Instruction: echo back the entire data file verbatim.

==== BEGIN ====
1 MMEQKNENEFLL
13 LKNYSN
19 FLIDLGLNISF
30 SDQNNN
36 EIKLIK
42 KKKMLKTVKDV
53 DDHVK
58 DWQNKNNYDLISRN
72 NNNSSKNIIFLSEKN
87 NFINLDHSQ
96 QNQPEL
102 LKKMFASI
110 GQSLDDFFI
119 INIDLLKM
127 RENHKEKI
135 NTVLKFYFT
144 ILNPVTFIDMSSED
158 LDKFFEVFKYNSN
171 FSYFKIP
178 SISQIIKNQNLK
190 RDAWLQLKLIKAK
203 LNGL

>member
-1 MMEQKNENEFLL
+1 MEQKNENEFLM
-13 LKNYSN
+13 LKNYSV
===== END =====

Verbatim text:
1 MMEQKNENEFLL
13 LKNYSN
19 FLIDLGLNISF
30 SDQNNN
36 EIKLIK
42 KKKMLKTVKDV
53 DDHVK
58 DWQNKNNYDLISRN
72 NNNSSKNIIFLSEKN
87 NFINLDHSQ
96 QNQPEL
102 LKKMFASI
110 GQSLDDFFI
119 INIDLLKM
127 RENHKEKI
135 NTVLKFYFT
144 ILNPVTFIDMSSED
158 LDKFFEVFKYNSN
171 FSYFKIP
178 SISQIIKNQNLK
190 RDAWLQLKLIKAK
203 LNGL

>member
-1 MMEQKNENEFLL
+1 MEQKNENEFLM
-13 LKNYSN
+13 LKNYSV